John Britten Documentary Gives Behind-The-Scenes Look At The Making Of The Legendary V1000

From wire mockup to race winner

The motorcycle world is full of tinkerers, tuners, and would-be designers. Swoopy front fairings scribbled in the margins of spreadsheet printouts, unconventional suspension setups doodled on the backs of receipts, snaking exhaust headers traced on junk mail envelopes. Wastepaper baskets the world over are filled with the crumpled remnants of idle plans and daydreams.

To retrieve the sketch from the wastepaper bin and trade pen for welder takes a vision and discipline the average dreamer doesn’t possess. Designing and building something new in the 21st century is hard enough. For the finished product to resemble the designer’s initial vision and to have his fingerprints on every component is near impossible in today’s specialized, design-by-committee world. Is it even possible to improve upon established ideas?

Britten V1000
The Britten V1000 in all its glory. It’s as striking today as ever.Motorcyclist Archives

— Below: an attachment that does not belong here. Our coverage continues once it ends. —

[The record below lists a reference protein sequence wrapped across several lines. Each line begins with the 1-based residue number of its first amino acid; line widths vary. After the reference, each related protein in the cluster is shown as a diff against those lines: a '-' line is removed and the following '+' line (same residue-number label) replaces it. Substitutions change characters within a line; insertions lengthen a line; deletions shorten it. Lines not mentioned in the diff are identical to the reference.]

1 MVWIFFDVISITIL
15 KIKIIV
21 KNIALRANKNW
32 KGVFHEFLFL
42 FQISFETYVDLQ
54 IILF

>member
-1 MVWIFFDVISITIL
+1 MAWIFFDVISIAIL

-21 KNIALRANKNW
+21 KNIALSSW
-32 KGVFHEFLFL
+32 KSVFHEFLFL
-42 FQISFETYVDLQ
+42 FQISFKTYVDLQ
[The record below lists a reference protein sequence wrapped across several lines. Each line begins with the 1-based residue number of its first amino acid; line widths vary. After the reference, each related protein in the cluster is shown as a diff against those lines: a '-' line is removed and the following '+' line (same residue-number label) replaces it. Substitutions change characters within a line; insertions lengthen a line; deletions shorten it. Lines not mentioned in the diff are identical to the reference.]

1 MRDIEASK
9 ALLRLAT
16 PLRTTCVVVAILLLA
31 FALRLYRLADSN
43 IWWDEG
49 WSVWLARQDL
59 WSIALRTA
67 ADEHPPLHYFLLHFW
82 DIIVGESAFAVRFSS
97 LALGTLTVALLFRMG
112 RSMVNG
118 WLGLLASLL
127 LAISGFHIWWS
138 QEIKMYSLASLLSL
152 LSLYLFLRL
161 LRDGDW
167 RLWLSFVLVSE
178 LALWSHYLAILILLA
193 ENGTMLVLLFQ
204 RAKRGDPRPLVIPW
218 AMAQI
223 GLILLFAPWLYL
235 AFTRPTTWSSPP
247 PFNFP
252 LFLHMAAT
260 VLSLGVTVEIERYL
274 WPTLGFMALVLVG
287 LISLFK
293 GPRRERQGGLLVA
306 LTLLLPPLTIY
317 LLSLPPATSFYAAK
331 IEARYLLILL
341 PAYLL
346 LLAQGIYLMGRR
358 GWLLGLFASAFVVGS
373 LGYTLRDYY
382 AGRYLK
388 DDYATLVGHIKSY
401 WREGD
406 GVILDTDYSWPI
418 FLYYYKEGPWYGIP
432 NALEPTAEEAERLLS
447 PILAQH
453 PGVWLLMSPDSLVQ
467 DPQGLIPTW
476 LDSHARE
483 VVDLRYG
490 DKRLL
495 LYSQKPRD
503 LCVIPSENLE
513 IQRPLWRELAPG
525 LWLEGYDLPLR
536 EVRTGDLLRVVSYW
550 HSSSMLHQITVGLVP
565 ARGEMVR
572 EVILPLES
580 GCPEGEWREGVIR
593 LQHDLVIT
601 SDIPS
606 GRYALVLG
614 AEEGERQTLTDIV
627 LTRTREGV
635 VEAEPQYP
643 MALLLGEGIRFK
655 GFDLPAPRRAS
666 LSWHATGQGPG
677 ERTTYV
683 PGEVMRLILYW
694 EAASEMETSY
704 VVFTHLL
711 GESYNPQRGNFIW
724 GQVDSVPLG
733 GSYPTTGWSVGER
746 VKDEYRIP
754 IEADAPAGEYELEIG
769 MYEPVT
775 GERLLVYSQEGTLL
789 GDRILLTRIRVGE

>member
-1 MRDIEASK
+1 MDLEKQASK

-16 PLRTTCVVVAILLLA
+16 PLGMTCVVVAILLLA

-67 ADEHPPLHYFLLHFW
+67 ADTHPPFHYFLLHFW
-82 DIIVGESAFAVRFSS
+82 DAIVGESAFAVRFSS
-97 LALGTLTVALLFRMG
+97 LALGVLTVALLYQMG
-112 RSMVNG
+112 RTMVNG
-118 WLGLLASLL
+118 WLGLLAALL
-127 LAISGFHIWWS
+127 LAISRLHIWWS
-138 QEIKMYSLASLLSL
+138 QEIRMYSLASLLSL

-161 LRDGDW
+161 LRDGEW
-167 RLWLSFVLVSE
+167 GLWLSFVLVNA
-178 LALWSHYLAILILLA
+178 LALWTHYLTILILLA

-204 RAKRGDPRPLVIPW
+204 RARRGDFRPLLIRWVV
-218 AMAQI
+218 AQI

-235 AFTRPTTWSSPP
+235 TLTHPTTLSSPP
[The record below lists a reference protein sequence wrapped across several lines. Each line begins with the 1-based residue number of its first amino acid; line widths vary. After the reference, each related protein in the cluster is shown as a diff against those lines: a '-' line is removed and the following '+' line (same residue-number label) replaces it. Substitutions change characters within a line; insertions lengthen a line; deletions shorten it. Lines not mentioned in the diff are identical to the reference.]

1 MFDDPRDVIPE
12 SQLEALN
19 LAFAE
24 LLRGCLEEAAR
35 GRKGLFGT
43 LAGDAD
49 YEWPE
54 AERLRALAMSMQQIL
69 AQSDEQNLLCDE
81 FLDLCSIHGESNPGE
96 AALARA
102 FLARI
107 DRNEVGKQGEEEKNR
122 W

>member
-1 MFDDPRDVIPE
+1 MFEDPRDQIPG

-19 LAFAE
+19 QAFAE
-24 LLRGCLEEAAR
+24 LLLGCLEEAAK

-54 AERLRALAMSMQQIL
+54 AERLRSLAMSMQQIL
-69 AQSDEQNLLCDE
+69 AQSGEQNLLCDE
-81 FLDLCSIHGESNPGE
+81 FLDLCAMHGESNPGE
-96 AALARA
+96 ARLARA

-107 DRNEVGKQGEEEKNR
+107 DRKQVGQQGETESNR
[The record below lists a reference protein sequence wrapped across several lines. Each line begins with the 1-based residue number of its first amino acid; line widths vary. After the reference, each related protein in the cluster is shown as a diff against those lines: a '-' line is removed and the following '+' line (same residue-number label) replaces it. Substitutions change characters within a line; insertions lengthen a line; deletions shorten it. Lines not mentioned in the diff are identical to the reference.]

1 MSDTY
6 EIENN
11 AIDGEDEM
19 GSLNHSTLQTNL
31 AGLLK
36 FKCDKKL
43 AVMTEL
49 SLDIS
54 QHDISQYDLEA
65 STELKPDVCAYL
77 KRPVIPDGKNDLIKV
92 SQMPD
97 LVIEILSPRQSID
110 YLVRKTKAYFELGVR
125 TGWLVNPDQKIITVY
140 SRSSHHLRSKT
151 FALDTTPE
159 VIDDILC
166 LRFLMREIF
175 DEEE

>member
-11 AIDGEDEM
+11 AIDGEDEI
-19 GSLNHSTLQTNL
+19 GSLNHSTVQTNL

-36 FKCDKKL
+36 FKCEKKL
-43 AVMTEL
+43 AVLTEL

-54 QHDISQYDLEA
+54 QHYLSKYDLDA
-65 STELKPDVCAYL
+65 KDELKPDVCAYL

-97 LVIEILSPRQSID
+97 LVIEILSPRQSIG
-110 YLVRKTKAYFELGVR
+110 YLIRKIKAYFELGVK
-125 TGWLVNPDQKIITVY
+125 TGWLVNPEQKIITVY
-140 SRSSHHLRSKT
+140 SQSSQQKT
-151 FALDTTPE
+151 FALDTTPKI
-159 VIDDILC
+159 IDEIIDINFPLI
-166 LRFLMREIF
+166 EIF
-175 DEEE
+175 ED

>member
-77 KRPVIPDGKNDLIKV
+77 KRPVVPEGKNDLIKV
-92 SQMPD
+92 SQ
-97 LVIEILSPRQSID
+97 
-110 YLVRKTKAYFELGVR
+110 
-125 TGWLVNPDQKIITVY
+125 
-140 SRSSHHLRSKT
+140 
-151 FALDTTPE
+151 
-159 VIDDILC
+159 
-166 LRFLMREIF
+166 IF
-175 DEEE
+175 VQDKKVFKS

Sure, there are a lot of folks who build custom bikes in their sheds. And there are huge motorcycle companies innovating on every front. But how often is a man’s clean-sheet design innovative enough to merit the struggle of building damn near every component himself with only the help of a few friends? Is the strength of his imagination, the sheer endurance of his will, and the sacrifice of every facet of his life enough? Is he proving his ideas to himself or to the world?

One man stood in the wake of ruin to see the workings of his imagination cast in aluminum and molded in carbon fiber.

That man was John Britten.

Designer. Engineer. Craftsman. Madman.

The Britten V1000 is a masterpiece of ingenuity and a testament to one man's belief in his vision.

In One Man's Dream, a documentary about John Britten's quest to innovate, the viewer is treated to an inside look at the most innovative motorcycle to ever come out of a New Zealand shed. The camera follows Britten as the V1000 is developed from wire-frame mockup to race-winning triumph.

Britten sand casts cylinder heads of his own design, molds an ahead-of-its-time carbon-fiber frameless chassis (20 years before Ducati released the carbon-fiber Monoscocca on the 1299 Superleggera), and experiences the depths of defeat and the heights of victory as the bike takes to the track.

The motorcycling world will be forever grateful John Britten had the fortitude to turn his daydreams into reality.